Cash and Vouchers Stories
In Jordan’s biggest refugee camp, WFP has begun a shift in the way it provides food to families who have fled the conflict in Syria. Instead of traditional food rations, refugees are being introduced to vouchers, which allow them to start buying their own food. With products like cheese and eggs now more accessible, the initial reaction has been enthusiastic.
The conflict in Mali has displaced more than 330,000 people and put huge pressure on vulnerable host communities. Having provided basic food commodities to the populations affected by both conflict and a food crisis, WFP is now entering a new phase of its assistance by providing financial support.
Only two weeks after people in South Kordofan fled violence to villages in North Kordofan, WFP reached around 33,000 displaced people with food vouchers. WFP and the Sudanese Red Crescent Society distributed the vouchers in 35 locations in three localities.
With food prices high in Malawi's markets, many families are struggling to find enough to eat. A new programme by WFP is sending cash to the most vulnerable people through their mobile phones. This assistance enables them to buy more food and so keep hunger and malnutrition at bay.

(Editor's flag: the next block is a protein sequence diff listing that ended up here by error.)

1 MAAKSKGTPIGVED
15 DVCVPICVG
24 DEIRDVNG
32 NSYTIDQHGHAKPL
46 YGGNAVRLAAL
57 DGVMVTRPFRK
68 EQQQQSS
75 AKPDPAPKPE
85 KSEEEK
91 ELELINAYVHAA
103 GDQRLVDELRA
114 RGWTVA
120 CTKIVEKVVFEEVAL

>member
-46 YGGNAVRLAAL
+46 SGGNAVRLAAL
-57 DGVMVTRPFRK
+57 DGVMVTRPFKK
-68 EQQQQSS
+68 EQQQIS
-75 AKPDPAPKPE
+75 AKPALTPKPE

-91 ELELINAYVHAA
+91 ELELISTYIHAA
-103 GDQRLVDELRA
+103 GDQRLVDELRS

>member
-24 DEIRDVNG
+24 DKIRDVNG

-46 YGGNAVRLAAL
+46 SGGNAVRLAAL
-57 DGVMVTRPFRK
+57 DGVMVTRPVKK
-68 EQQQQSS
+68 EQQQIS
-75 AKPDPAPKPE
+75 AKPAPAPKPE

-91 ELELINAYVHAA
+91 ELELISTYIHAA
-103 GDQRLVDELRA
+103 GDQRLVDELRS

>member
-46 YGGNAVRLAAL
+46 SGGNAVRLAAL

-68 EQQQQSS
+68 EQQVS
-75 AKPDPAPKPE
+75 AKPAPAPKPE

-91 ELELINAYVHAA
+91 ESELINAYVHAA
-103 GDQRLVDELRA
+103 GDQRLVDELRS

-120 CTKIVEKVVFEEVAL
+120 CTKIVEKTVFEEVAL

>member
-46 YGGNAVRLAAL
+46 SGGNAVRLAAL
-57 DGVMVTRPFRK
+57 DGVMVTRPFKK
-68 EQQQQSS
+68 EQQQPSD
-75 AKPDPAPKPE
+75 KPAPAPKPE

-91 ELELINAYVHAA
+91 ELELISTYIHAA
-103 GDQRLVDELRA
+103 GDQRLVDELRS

Since she was a little girl, Basilia already knew about orchards. Her mother died when she was eight years old, meaning she had to leave school to take care of the orchards and the care and feeding of her little brothers alongside her father. Today, a WFP cash and vouchers programme, financed by the Swiss Agency for Development and Cooperation (SDC), teaches Basilia and other women new techniques to cultivate orchards. The result is a better nutrition for their families.